This instruction he had frequently had occasion to give his jockeys
when he believed his horses could best get home first in that way.
And it was an instruction he now longed to give his son. He himself
had 'waited in front' for over fifty years, and he knew it to be the
finest way of insuring that he would never be compelled to alter this
desirable policy--for something in Lord Valleys' character made him
fear that, in real emergency, he would exert himself to the point of
the gravest discomfort sooner than be left to wait behind. A fellow
like young Harbinger, of course, he understood--versatile, 'full of
beans,' as he expressed it to himself in his more confidential
moments, who had imbibed the new wine (very intoxicating it was) of
desire for social reform. He would have to be given his head a
little--but there would be no difficulty with him, he would never
'run out'--light handy build of horse that only required steadying at
the corners. He would want to hear himself talk, and be let feel
that he was doing something. All very well, and quite intelligible.
But with Miltoun (and Lord Valleys felt this to be no, mere parental
fancy) it was a very different business. His son had a way of
forcing things to their conclusions which was dangerous, and reminded
him of his mother-in-law. He was a baby in public affairs, of
course, as yet; but as soon as he once got going, the intensity of
his convictions, together with his position, and real gift--not of
the gab, like Harbinger's--but of restrained, biting oratory, was
sure to bring him to the front with a bound in the present state of
parties. And what were those convictions? Lord Valleys had tried to
understand them, but up to the present he had failed. And this did
not surprise him exactly, since, as he often said, political
convictions were not, as they appeared on the surface, the outcome of
reason, but merely symptoms of temperament. And he could not
comprehend, because he could not sympathize with, any attitude
towards public affairs that was not essentially level, attached to
the plain, common-sense factors of the case as they appeared to
himself. Not that he could fairly be called a temporizer, for deep
down in him there was undoubtedly a vein of obstinate, fundamental
loyalty to the traditions of a caste which prized high spirit beyond
all things. Still he did feel that Miltoun was altogether too much
the 'pukka' aristocrat--no better than a Socialist, with his
confounded way of seeing things all cut and dried; his ideas of
forcing reforms down people's throats and holding them there with the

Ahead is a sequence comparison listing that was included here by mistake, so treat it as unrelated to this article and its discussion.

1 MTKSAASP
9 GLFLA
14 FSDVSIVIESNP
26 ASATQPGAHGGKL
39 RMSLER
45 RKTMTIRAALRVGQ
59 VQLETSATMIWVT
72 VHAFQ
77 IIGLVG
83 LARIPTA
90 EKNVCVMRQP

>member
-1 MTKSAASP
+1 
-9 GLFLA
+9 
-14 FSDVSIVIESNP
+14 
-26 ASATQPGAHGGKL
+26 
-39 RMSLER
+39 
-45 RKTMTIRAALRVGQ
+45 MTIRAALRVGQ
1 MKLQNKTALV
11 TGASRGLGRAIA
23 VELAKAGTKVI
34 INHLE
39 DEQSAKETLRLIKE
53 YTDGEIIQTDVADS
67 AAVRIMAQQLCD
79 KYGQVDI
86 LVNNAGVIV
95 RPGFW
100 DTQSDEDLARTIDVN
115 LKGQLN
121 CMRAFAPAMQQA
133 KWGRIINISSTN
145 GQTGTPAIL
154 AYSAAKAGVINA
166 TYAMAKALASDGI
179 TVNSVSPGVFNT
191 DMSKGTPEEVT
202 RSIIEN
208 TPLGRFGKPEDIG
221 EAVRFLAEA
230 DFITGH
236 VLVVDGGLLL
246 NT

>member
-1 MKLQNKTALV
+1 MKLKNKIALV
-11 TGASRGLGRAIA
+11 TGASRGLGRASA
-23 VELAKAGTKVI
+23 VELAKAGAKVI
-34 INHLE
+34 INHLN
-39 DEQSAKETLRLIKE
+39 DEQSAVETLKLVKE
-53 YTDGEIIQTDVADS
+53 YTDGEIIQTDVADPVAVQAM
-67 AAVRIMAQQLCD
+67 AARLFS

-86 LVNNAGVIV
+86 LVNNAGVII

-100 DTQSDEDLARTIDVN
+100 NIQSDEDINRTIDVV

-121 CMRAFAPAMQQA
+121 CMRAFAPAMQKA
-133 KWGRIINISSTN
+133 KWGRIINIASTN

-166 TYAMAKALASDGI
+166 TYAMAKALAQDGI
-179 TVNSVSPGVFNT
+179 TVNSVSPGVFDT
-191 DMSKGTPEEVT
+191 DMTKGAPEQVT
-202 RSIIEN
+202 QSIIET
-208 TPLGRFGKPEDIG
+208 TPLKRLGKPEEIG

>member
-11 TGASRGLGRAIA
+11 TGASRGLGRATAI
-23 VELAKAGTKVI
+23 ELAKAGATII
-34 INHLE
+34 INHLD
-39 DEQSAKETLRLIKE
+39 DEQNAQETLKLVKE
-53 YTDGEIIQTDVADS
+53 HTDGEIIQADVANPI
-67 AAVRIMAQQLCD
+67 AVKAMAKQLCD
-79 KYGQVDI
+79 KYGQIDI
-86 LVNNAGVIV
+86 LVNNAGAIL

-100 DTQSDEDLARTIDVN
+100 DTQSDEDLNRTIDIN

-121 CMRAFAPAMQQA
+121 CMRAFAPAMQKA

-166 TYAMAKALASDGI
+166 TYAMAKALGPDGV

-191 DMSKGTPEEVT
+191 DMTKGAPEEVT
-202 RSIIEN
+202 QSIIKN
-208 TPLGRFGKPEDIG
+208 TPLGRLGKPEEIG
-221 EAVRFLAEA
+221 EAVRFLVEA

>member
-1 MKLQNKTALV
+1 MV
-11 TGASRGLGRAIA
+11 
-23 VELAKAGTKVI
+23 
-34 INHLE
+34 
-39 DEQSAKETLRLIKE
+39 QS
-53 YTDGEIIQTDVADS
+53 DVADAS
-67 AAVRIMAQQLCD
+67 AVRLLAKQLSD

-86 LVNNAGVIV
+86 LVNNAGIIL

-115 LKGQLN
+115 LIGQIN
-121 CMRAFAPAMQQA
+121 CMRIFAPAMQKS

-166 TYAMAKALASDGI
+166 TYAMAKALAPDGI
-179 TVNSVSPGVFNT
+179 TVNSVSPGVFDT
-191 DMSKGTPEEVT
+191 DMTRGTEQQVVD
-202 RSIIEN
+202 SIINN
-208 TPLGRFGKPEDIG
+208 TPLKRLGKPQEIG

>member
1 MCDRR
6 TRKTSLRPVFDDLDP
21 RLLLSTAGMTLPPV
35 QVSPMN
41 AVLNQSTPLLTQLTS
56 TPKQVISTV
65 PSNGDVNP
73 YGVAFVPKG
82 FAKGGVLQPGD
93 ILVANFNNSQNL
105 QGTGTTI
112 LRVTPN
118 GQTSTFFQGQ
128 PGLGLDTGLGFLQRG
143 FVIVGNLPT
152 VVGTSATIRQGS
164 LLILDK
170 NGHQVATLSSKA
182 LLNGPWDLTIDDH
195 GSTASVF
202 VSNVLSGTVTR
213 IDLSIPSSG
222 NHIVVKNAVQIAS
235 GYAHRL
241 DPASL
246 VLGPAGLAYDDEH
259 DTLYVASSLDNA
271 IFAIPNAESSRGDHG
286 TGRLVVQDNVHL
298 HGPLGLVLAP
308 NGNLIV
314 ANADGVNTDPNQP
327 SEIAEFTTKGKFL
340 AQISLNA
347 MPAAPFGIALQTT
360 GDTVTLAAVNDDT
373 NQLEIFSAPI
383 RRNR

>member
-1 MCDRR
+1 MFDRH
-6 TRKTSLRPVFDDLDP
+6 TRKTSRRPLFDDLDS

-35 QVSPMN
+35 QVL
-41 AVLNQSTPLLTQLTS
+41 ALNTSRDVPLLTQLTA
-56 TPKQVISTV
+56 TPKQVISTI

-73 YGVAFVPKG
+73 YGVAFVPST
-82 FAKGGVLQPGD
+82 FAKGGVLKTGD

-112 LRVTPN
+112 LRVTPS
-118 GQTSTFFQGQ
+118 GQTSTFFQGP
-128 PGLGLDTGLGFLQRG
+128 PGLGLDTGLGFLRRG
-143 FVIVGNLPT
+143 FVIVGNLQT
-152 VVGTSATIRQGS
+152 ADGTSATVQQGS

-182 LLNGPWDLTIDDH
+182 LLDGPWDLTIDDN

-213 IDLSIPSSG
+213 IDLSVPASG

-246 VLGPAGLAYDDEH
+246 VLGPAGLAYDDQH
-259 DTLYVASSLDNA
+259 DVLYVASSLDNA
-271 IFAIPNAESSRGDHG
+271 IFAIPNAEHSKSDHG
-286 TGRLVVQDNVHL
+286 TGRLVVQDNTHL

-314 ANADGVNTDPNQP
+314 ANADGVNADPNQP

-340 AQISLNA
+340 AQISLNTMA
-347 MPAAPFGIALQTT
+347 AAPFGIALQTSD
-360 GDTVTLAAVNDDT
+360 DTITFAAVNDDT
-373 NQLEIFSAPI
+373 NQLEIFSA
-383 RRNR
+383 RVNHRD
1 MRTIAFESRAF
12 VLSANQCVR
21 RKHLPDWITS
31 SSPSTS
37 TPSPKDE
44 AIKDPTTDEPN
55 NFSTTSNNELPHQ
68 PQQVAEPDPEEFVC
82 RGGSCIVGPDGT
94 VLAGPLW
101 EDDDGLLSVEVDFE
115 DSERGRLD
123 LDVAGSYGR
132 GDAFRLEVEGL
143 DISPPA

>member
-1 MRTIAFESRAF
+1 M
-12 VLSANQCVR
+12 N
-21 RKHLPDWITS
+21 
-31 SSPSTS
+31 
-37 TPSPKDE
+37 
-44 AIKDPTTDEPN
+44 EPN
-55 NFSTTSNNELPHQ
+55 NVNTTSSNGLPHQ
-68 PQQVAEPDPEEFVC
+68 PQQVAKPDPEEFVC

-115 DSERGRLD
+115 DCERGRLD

iron hand! With his way too of acting on his principles! Why! He
even admitted that he acted on his principles! This thought always
struck a very discordant note in Lord Valleys' breast. It was almost
indecent; worse-ridiculous! The fact was, the dear fellow had
unfortunately a deeper habit of thought than was wanted in politics--
dangerous--very! Experience might do something for him! And out of
his own long experience the Earl of Valleys tried hard to recollect
any politician whom the practice of politics had left where he was
when he started. He could not think of one. But this gave him
little comfort; and, above a piece of late asparagus his steady eyes
sought his son's. What had he come up to tell him?
The phrase had been ominous; he could not recollect Miltoun's ever
having told him anything. For though a really kind and indulgent
father, he had--like so many men occupied with public and other
lives--a little acquired towards his offspring the look and manner:
Is this mine? Of his four children, Barbara alone he claimed with
conviction. He admired her; and, being a man who savoured life, he
was unable to love much except where he admired. But, the last
person in the world to hustle any man or force a confidence, he
waited to hear his son's news, betraying no uneasiness.
Miltoun seemed in no hurry. He described Courtier's adventure, which
tickled Lord Valleys a good deal.
"Ordeal by red pepper! Shouldn't have thought them equal to that,"
he said. "So you've got him at Monkland now. Harbinger still with
"Yes. I don't think Harbinger has much stamina.
"I rather resent his being on our side--I don't think he does us any
good. You've seen that cartoon, I suppose; it cuts pretty deep. I
couldn't recognize you amongst the old women, sir."
Lord Valleys smiled impersonally.
"Very clever thing. By the way; I shall win the Eclipse, I think."
And thus, spasmodically, the conversation ran till the last servant
had left the room.
Then Miltoun, without preparation, looked straight at his father and
"I want to marry Mrs. Noel, sir."
Lord Valleys received the shot with exactly the same expression as
that with which he was accustomed to watch his horses beaten. Then
he raised his wineglass to his lips; and set it down again untouched.
This was the only sign he gave of interest or discomfiture.
"Isn't this rather sudden?"
Miltoun answered: "I've wanted to from the moment I first saw her."
Lord Valleys, almost as good a judge of a man and a situation as of a
horse or a pointer dog, leaned back in his chair, and said with faint